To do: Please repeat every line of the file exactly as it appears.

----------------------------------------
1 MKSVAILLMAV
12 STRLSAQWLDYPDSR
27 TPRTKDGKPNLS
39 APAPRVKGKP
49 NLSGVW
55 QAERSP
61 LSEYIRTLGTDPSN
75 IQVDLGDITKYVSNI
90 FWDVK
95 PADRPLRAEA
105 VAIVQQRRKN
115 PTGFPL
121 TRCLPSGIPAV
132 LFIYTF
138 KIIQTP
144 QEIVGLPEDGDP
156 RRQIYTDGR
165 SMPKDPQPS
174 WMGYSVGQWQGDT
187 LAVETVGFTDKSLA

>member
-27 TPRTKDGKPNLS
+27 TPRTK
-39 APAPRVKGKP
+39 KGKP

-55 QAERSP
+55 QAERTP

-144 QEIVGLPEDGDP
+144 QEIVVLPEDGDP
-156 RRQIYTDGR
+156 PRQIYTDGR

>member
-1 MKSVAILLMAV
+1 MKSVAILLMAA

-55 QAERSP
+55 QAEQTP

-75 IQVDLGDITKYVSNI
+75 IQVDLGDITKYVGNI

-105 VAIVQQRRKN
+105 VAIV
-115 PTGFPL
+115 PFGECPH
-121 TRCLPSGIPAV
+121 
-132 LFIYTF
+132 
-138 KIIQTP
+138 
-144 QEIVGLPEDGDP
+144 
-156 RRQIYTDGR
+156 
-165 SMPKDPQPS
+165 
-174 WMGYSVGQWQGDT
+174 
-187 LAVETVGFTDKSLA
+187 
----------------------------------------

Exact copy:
1 MKSVAILLMAV
12 STRLSAQWLDYPDSR
27 TPRTKDGKPNLS
39 APAPRVKGKP
49 NLSGVW
55 QAERSP
61 LSEYIRTLGTDPSN
75 IQVDLGDITKYVSNI
90 FWDVK
95 PADRPLRAEA
105 VAIVQQRRKN
115 PTGFPL
121 TRCLPSGIPAV
132 LFIYTF
138 KIIQTP
144 QEIVGLPEDGDP
156 RRQIYTDGR
165 SMPKDPQPS
174 WMGYSVGQWQGDT
187 LAVETVGFTDKSLA

>member
-27 TPRTKDGKPNLS
+27 TPRTK
-39 APAPRVKGKP
+39 KGKP

-55 QAERSP
+55 QAERTP

-144 QEIVGLPEDGDP
+144 QEIVVLPEDGDP
-156 RRQIYTDGR
+156 PRQIYTDGR

>member
-1 MKSVAILLMAV
+1 MKSVAILLMAA

-55 QAERSP
+55 QAEQTP

-75 IQVDLGDITKYVSNI
+75 IQVDLGDITKYVGNI

-105 VAIVQQRRKN
+105 VAIV
-115 PTGFPL
+115 PFGECPH
-121 TRCLPSGIPAV
+121 
-132 LFIYTF
+132 
-138 KIIQTP
+138 
-144 QEIVGLPEDGDP
+144 
-156 RRQIYTDGR
+156 
-165 SMPKDPQPS
+165 
-174 WMGYSVGQWQGDT
+174 
-187 LAVETVGFTDKSLA
+187 